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Death may come to us all, but confronting the difficult questions about who or what we leave behind certainly doesn’t. And with all of us living longer, and increasingly complicated family relationships that are not even recognised under the letter of the law, can quickly turn straightforward understanding between family about who gets what, from common family knowledge into the lifelong feuds. Many times the value of the assets (including cash money), property (primarily, the family home) and personal possessions (any heirlooms, collections, antiques, and other items of sentimental value) – collectively known as a deceased person’s ‘estate’ – in bitter dispute can be very modest. They might even lose, rather than gain, in fighting such a dispute – what people will stubbornly fight the memory and love they had for the deceased.
If you die without making a will you die in what’s known as ‘intestacy’. The rules of intestacy have been established for hundreds of years and have a strict order as to who automatically has a claim on the estate. Claims for a share of an intestate estate are made at the ‘Probate Registry’ the public body responsible for dividing the estate of those who die without making a will:
If you are living with a partner of many years but technically unmarried there is no automatic right to inherit your share of the house;
If you have step-children or, again, consider your partner’s family as your own, they again would have no automatic claim to your estate;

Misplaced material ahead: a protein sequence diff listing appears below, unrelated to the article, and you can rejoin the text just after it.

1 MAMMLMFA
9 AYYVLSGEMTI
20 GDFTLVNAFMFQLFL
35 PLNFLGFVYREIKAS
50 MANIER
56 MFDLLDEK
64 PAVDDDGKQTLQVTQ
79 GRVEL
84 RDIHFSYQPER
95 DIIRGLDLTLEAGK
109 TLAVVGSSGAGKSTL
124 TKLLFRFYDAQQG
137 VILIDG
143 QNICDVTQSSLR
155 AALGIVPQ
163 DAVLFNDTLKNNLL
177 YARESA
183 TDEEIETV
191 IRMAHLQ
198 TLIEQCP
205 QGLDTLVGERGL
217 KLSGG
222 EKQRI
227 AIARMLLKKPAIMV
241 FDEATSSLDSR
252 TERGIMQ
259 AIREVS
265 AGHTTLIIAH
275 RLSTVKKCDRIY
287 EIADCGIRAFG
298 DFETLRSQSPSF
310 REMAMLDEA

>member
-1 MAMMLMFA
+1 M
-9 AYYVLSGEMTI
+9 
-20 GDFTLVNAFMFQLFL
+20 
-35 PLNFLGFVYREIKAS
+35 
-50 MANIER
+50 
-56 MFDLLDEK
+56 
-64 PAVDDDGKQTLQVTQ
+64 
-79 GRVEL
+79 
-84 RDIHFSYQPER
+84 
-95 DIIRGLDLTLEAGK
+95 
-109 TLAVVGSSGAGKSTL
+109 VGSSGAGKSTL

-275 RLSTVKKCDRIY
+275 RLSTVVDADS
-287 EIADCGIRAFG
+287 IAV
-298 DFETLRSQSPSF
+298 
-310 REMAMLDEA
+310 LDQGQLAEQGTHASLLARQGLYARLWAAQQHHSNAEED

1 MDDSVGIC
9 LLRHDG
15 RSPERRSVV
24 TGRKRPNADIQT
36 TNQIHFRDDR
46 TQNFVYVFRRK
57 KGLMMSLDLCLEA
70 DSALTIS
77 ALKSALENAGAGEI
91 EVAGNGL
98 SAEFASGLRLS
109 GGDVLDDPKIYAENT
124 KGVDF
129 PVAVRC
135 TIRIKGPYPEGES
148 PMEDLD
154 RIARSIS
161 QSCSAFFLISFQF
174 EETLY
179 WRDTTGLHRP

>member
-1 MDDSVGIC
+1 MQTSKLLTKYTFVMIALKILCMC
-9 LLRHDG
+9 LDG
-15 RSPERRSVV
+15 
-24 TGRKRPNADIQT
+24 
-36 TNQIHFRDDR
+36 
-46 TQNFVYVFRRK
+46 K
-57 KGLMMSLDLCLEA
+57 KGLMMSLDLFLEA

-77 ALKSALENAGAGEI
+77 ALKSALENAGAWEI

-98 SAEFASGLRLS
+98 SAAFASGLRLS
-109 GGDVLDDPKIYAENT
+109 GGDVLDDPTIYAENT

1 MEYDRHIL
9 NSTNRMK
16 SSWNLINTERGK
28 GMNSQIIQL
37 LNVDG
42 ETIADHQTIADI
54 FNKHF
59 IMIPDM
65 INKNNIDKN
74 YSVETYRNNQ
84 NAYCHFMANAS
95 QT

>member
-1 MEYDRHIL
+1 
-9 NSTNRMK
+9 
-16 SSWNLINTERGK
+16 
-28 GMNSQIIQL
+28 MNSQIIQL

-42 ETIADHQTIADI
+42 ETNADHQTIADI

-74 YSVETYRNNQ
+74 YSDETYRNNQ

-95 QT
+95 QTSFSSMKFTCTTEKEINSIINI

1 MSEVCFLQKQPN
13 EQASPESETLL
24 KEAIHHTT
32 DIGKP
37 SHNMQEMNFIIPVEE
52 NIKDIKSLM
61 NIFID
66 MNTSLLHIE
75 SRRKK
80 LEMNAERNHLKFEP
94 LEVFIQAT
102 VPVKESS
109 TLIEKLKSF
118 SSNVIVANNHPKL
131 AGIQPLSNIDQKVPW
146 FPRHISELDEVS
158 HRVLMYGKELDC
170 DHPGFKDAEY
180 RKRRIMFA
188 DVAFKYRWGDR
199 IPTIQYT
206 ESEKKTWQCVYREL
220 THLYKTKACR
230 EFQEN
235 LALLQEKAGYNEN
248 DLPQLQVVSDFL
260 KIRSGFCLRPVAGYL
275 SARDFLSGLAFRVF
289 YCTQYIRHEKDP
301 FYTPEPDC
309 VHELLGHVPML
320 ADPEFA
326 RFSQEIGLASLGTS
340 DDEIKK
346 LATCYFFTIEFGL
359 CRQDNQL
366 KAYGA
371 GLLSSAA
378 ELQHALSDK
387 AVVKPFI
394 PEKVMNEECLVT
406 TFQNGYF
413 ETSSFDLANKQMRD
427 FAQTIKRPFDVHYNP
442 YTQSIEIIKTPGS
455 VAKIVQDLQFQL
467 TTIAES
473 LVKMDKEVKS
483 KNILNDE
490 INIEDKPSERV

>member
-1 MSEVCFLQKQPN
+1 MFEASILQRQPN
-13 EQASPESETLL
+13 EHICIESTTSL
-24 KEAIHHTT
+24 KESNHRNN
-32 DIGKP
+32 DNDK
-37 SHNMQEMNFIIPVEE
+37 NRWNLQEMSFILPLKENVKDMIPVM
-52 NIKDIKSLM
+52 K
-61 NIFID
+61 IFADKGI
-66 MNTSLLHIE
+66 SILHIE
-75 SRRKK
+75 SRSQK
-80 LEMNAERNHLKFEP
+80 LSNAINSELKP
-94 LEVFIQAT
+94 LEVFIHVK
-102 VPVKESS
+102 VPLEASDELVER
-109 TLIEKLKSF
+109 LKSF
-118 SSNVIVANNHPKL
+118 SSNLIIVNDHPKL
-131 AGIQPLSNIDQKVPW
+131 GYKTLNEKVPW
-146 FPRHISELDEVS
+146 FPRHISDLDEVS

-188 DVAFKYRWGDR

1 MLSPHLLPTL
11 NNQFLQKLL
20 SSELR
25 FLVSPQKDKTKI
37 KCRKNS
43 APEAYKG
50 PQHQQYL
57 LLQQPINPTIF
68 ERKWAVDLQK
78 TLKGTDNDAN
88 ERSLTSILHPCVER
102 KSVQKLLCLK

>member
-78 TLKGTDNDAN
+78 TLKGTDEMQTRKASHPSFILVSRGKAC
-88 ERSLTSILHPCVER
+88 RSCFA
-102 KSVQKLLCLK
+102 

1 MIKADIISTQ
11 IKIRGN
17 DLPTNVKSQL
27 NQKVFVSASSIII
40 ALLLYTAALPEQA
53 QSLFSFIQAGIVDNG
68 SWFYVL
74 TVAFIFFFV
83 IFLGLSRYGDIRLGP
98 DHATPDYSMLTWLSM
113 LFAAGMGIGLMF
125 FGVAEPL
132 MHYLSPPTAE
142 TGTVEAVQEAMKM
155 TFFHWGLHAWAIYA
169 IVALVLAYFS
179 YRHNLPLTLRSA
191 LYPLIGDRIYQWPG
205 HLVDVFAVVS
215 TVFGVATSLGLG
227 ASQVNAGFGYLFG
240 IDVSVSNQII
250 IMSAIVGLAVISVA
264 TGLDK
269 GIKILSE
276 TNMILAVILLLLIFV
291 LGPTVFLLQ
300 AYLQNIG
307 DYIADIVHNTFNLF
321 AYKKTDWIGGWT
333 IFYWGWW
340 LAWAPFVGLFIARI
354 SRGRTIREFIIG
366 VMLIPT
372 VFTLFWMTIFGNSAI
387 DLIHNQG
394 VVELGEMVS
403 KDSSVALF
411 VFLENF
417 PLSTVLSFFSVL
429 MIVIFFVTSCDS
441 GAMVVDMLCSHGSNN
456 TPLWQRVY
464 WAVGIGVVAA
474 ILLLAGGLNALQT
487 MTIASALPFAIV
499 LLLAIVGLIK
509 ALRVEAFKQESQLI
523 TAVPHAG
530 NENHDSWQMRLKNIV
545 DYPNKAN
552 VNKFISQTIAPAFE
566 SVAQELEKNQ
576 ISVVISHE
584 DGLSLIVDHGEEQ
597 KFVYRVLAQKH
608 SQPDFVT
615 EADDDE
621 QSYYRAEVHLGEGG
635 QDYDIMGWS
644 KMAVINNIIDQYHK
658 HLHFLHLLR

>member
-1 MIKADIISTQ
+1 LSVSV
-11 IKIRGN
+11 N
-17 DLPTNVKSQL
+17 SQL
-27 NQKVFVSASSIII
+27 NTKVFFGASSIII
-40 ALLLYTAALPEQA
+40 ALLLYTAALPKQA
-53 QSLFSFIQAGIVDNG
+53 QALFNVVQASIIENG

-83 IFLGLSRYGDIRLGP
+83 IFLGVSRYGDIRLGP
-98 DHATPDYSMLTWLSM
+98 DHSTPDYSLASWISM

If, on the other hand, there are blood relatives you have difficult or even non-existent relationships with, they automatically jump to the front of the queue;
Theirs is a presumption of inheritance. it is for the other people who share no blood or legal ties to you (no matter how close you actually are) to prove they deserve or were promised something.
The presumptive claim can be overturned. Judges would never ignore 30 years of loving partnership nor clear evidence of a loving relationship to step-children and step-grandchildren, but it is for those people to prove their case, by lodging a challenge at the Probate Registry.
Challenges prevent anyone from getting anything, run up expensive legal fees, and take years to resolve, leaving family members In limbo.
What making a will can prevent is all of these unnecessary conflicts, even when it is as simple as ‘Divide all of my estate equally between my four children’. It may be no fun to consider, but even just a minimal consideration can avert major disaster, and we are here to help. We can accommodate any special considerations and gifts so long as they do not invalidate the will. We charge a flat fee of £120 for individual wills and £175 for husband-and-wife wills (also known as ‘mirrored wills’).
For this you will get:
- As many additional copies of the will as you would like;
- Professional binding to ensure the integrity of the document;
- Secure storage of either the original document (£5 storage fee) or a plain paper copy (free)
- Unlimited number of amendments for the remainder of your lifetime if wish to, or need to, make any changes
- Home visits and out-of-office hours appointments will be accommodated where possible to take initial instructions (but you must come to our offices to sign the will, so that two independent witnesses can sign it)
Please do not hesitate to call us on 0151 256 7898 for more information or if you have any queries. You can also email us: firstname.lastname@example.org